By Dom Nozzi
Road and (sewer and water) utility policies are the political decisions driving community development, not the plans or policies a community adopts.
Our elected officials and many of our citizens have convinced themselves that widening roads and extending utilities are technical and therefore non-political. “We’re just protecting public health and safety, or providing jobs for poor people, or helping the economy.” They either don’t realize or deliberately hide the fact that such decisions are profoundly political, and are the most powerful factors driving sprawl, economic decline, environmental destruction, etc.
They perhaps comfort themselves by agreeing to adopt land use policies that discourage sprawl or environmental destruction. They perhaps believe such words are effective in stopping bad things, and road widenings or extensions of sewer and water into remote areas have nothing to do with it.
In theory, a long-range community development plan could state something like “The City shall not add road capacity” or “The City shall not extend utility service beyond the urban service line,”
but it is nearly impossible, politically, to adopt such policies. It takes politicians with courage and enlightenment, and we simply do not have such a thing.
So we continue to fool ourselves by thinking that a policy such as “The City shall discourage sprawl” or the “City shall consider creating a greenbelt” or the “City shall create large-lot zoning” will save us, not realizing that the critical land use and quality of life political decisions were already made when we decided to widen a road or extend sewer and water utilities, and that such “technical” decisions will overwhelm any chance of non-infrastructure policies having a chance. These non-infrastructure, feel-good statements only have a chance if we strongly intervene on the marketplace by our infrastructure decisions.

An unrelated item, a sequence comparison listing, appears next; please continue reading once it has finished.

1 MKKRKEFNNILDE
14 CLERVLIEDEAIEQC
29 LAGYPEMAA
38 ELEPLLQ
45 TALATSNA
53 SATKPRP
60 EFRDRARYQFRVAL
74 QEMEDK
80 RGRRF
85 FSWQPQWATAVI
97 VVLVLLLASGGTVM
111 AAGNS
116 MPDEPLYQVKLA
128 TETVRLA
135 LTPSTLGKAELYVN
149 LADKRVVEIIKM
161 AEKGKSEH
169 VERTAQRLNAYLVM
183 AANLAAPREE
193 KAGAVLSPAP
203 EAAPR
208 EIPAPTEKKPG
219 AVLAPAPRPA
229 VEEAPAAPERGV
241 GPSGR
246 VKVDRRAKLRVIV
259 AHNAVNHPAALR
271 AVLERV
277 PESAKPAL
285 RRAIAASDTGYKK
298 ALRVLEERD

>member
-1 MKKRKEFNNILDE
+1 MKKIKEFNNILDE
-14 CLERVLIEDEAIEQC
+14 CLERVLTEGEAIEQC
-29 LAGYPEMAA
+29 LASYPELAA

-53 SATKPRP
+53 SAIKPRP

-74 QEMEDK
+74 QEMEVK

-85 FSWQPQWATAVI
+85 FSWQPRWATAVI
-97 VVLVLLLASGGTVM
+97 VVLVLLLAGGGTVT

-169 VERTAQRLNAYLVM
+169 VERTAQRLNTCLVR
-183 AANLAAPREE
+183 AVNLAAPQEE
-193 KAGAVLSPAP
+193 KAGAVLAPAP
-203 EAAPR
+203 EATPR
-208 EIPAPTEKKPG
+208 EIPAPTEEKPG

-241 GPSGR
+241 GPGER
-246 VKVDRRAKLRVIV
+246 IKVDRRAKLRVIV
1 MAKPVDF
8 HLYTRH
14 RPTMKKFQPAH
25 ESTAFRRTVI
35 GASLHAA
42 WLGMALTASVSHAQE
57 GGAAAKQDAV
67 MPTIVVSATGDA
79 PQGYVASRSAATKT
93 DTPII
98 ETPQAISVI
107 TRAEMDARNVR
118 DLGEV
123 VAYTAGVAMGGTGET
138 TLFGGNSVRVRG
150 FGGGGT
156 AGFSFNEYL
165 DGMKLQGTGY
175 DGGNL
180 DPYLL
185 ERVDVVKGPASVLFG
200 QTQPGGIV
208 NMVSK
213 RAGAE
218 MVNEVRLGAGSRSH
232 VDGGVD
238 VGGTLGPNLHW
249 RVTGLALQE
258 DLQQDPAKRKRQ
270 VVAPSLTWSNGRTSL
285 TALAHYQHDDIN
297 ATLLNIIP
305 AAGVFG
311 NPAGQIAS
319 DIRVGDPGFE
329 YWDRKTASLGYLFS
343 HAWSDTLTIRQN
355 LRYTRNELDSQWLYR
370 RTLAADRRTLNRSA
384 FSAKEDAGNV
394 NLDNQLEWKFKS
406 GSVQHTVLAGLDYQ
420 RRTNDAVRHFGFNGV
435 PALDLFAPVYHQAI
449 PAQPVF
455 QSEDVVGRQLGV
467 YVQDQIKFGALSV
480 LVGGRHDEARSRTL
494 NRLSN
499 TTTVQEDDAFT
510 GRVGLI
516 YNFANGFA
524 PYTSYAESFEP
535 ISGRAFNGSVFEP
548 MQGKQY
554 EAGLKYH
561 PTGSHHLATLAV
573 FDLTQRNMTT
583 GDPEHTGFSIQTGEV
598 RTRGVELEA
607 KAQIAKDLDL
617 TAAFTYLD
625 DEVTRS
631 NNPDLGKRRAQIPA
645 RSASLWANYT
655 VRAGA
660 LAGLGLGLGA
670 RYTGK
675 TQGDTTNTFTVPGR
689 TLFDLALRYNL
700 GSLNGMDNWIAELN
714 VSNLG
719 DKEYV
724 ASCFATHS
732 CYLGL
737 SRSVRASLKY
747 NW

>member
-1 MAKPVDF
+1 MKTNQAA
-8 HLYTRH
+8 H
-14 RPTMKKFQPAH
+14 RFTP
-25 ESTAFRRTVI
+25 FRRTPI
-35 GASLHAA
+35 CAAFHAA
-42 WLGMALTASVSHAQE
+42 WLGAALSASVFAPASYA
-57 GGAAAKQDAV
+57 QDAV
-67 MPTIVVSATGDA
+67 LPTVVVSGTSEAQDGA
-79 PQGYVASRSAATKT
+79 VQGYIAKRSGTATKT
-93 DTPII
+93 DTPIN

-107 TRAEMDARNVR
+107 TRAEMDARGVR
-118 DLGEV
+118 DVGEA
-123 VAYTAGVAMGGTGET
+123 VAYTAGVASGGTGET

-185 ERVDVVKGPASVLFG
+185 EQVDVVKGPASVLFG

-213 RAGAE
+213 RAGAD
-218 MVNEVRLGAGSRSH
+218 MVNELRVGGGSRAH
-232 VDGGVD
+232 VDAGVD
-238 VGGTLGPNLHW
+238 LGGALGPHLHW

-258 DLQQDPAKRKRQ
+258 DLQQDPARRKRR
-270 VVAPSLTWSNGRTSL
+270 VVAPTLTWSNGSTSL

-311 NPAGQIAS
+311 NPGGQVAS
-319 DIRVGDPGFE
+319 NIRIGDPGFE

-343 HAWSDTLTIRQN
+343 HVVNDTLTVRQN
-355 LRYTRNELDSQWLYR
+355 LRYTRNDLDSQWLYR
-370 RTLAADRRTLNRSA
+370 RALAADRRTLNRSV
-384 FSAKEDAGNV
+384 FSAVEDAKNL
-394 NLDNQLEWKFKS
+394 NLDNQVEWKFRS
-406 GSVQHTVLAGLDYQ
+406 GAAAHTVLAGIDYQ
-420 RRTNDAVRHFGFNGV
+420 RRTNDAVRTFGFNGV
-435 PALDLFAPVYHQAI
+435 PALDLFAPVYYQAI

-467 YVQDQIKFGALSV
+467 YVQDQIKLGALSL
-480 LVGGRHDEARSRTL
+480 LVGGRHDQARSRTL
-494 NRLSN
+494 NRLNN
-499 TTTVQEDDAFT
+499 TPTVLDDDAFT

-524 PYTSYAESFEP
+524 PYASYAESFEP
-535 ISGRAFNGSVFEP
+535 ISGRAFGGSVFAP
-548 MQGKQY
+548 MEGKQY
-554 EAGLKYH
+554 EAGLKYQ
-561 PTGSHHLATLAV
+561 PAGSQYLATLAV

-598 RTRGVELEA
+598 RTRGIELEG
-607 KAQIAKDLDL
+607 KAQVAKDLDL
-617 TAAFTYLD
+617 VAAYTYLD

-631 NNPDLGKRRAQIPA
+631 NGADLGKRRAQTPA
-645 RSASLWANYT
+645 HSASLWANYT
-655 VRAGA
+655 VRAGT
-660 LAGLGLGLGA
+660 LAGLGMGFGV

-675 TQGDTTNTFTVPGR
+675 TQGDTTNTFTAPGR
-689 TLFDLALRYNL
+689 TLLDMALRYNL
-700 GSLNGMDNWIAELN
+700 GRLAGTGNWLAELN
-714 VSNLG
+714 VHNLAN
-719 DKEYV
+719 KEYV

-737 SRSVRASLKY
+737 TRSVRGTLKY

An example I see a lot in my work is the relentless avalanche of re-zoning petitions we get from people who have a single-family house along a widened, unlivable street. Naturally, the house now has much more value as an office or retail building (who’d want to live along a hostile, high-speed street?), so it is to be expected that the decision to create the speedway has set into motion a never-ending political pressure to beat planners and elected officials over the head until the re-zoning is granted (and we take a step toward more strip commercial). The alternative we often see is decline or abandonment of the home.
Sure, we could have a long-range plan that says we shall not allow strip commercial, and we shall protect residential along this street, but who are we kidding? Who’d want to live in such a home? It is unfair not to grant the re-zoning in such a case. So incrementally, regardless of who our elected officials are, we get sprawl and strip when we make the street and speedway, and it is merely ineffective lip service to have plan policies that say it won’t be allowed.
In sum, we need to figure out a way to stop the things that drive bad land use—things like road widenings and utility extensions.
On the positive side, we can redevelop our central areas so the market moves toward wanting it, because it is so wonderful. But also realize that such improvements are doomed if we keep widening and extending.
The question, then, is what tools we have to do those things? I guess it could be the long-range plan. I’m just not hopeful that the plan is the place to find such salvation. Staff and commission are too timid. We are a reactive society that usually only takes such action when a serious crisis emerges.
Yes, elected local officials often strive to limit sprawl, and pay lip service to it, but they fail to do anything meaningful because there is no courageous leadership.